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Arpa players

Have you ever wanted to explore new music but perhaps needed some inspiration? Some site that wasn’t Top 40 radio?  Let me recommend Smithsonian Global Sound (access for Stanford students, faculty and staff). I recently looked for some traditional mariachi music--perfect for those warm summer days. A search for “mariachi” led me to over 20 albums of mariachi music and related genres.  I chose to play music of the conjunto de arpa grande (big harp ensemble), a “country cousin” of the mariachi ensemble.  These big harp ensembles consist of violins, guitars, and harp, without the trumpets so common to mariachi groups. The sones (sentimental songs) and valonas (poetic narratives) were sung with a wonderful directness and vocal flair.  The playing was rhythmic, tuneful, and celebratory.  Perfect!

Tomorrow, July 17th, at 7:30 PM, Professor James Cavallaro, Director, International Human Rights and Conflict Resolution Clinic, at Stanford, will speak on "Drone Warfare? Civilian Harms and the Legal, Strategic, and Ethical Challenges," at CEMEX Auditorium, Knight Management Center. He has done fieldwork on drone warfare in Pakistan, and has worked with Central American refugees and activists in Mexico, Chile, and Brazil. This lecture is part of a series sponsored by the Stanford Summer Human Rights Program. For more on drones in Stanford Libraries, search Drone aircraft in Searchworks.

Victoria Stodden, Assistant Professor of Statistics, Columbia University, speaks at the afternoon panel discussion.

With the explosive growth in scientific publishing, access to scientific research papers and data has become an increasingly complex affair. Stanford's Forum on the Future of Scientific Publishing on June 27 brought together a diverse group of stakeholders to exchange information about open access to manuscripts and big data.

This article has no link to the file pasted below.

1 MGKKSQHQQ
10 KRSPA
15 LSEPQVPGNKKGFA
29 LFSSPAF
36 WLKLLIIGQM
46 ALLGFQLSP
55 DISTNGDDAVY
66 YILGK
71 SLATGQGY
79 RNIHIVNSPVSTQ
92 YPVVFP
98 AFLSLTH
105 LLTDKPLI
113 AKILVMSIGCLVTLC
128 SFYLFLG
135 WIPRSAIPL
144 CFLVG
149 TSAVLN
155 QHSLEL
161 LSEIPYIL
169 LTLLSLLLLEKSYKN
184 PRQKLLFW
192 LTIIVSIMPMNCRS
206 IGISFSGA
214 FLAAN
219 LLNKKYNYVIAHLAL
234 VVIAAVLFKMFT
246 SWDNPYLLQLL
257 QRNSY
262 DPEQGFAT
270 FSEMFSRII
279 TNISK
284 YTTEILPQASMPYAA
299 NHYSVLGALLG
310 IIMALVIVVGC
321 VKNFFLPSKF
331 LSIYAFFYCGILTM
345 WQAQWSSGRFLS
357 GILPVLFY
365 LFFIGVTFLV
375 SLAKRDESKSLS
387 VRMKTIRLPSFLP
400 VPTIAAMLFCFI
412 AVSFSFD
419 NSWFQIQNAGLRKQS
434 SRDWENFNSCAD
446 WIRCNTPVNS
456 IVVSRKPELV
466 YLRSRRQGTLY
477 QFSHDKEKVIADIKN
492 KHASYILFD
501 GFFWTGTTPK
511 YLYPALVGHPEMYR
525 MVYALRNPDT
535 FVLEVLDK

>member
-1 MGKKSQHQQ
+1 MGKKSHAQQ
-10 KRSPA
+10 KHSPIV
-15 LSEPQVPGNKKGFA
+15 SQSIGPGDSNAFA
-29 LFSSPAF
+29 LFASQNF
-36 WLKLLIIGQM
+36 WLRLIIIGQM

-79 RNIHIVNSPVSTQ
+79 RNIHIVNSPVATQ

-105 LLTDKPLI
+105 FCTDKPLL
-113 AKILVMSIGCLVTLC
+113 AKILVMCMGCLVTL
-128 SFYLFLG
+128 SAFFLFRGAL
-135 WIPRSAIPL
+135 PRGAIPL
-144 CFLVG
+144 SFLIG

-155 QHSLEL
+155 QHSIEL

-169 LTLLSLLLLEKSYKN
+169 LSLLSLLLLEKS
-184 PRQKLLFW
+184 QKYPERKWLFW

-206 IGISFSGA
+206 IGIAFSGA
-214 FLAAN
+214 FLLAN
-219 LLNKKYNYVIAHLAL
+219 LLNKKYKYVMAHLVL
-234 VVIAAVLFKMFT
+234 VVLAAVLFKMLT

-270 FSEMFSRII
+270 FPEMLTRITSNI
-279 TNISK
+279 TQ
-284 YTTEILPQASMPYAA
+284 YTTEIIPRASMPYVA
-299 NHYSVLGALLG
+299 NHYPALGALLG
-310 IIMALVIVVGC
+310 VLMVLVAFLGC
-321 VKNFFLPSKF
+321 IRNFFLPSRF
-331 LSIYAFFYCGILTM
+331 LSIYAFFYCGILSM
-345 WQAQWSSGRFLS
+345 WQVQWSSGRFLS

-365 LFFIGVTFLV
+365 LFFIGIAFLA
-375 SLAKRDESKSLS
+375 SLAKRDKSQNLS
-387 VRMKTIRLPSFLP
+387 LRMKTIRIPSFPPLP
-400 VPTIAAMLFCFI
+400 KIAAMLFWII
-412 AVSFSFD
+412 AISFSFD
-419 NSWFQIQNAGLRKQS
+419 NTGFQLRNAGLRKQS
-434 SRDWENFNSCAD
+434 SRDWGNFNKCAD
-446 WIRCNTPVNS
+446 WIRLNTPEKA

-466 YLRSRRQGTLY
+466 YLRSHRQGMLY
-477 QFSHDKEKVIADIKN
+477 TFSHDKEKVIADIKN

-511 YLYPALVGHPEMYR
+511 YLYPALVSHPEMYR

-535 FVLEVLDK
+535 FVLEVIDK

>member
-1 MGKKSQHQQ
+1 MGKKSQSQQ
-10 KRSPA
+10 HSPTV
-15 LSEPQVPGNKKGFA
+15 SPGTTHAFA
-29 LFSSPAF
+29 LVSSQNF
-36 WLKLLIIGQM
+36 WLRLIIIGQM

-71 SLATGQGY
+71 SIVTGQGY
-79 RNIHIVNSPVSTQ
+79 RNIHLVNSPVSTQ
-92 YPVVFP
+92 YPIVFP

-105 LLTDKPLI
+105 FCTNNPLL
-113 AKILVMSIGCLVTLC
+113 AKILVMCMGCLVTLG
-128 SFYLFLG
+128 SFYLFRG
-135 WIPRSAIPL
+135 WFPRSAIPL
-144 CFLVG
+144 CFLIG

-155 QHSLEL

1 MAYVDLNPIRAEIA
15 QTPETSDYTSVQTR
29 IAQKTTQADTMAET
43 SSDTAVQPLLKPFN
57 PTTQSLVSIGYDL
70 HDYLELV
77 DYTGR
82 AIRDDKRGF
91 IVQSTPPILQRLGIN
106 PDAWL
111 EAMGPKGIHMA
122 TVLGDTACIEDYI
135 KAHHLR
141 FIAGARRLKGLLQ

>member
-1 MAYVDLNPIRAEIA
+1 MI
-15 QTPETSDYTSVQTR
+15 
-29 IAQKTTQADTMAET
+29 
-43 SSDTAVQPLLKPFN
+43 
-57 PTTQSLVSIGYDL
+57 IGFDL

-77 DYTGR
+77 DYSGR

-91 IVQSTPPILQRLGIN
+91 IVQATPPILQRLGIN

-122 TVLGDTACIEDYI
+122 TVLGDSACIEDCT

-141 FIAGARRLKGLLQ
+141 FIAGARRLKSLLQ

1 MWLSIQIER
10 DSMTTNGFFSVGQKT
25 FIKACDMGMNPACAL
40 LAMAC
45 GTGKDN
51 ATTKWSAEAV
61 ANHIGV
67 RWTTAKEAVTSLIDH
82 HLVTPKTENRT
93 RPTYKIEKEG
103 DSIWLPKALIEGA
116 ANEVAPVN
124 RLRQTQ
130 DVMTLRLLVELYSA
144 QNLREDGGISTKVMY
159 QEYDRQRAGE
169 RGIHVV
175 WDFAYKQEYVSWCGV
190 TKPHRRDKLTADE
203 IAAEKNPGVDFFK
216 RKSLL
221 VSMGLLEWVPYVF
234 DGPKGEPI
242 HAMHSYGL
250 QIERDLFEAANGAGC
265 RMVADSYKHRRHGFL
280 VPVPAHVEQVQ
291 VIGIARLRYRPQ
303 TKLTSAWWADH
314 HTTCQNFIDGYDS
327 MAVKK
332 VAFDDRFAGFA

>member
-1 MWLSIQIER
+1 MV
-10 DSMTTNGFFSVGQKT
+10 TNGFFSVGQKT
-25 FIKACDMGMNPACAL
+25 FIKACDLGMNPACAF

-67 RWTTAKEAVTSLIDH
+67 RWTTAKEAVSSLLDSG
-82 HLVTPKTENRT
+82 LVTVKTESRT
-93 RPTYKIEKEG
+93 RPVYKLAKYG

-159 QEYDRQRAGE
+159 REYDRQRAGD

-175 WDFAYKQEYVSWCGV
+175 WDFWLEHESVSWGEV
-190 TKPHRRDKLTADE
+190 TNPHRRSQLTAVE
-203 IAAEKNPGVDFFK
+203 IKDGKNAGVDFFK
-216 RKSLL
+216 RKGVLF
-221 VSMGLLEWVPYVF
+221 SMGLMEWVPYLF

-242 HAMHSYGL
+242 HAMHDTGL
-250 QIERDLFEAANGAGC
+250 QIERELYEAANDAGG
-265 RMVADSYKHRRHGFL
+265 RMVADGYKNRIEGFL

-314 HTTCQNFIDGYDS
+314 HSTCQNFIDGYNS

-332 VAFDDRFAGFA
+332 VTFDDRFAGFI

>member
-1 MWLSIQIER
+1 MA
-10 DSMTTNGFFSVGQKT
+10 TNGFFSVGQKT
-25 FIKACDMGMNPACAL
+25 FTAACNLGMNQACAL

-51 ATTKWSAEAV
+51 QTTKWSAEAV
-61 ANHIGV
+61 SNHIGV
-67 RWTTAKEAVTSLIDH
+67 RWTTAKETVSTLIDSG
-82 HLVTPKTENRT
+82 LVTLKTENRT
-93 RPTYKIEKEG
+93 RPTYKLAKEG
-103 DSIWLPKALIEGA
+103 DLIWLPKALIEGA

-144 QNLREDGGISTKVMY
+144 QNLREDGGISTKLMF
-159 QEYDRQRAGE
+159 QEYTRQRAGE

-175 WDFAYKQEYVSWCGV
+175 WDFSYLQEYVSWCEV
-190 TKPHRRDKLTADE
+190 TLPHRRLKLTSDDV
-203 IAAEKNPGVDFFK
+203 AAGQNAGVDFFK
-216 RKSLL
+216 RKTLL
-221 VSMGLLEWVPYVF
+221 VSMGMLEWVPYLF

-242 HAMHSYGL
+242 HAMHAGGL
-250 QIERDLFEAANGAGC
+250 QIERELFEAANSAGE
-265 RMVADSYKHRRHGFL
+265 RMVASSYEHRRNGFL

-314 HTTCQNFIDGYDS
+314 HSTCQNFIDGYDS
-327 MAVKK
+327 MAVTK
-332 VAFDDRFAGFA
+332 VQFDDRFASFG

The Forum was held in response to the White House Office of Science and Technology Policy (OSTP) memorandum directing expanded public access to the results of government-funded research.  The February 2013 memo requires federal agencies sponsoring more than $100 million in annual research expenditures "to develop plans to make the published results of federally funded research freely available to the public within one year of publication... Such results include peer-reviewed publications and digital data." Furthermore, the memo states that data repositories could be maintained either by the federal government or “scholarly and professional associations, publishers and libraries.” The memo directed federal agencies to provide the OSTP with their draft policies by August 22.

Bill Morgan, biographer and personal archivist to Allen Ginsberg, will be speaking this Friday at the Stanford Humanities Center. Morgan, who coordinated the transfer of Ginberg’s archives to Stanford, will be in conversation with Stanford literary scholar Hilton Obenzinger. Morgan and Obenzinger will discuss the legacy of Ginsberg’s cultural contributions and the scope of the Ginsberg archives.

Several items of Ginsberg memorabilia will be on display, giving the public a rare opportunity to view items held in Stanford Libraries' Special Collections.

This event is part of The Allen Ginsberg Festival, and is being presented in conjunction with the Contemporary Jewish Museum exhibition Beat Memories: The Photographs of Allen Ginsberg.

When: Friday, July 12, 2013, at 1:30 pm

Where: The Stanford Humanities Center, 424 Santa Teresa Street, Stanford, CA

Co-sponsored by the Contemporary Jewish Museum, Lehrhaus Judaica, Stanford Continuing Studies and the Taube Center for Jewish Studies at Stanford.

Free and open to the public.

Abraham Tewolde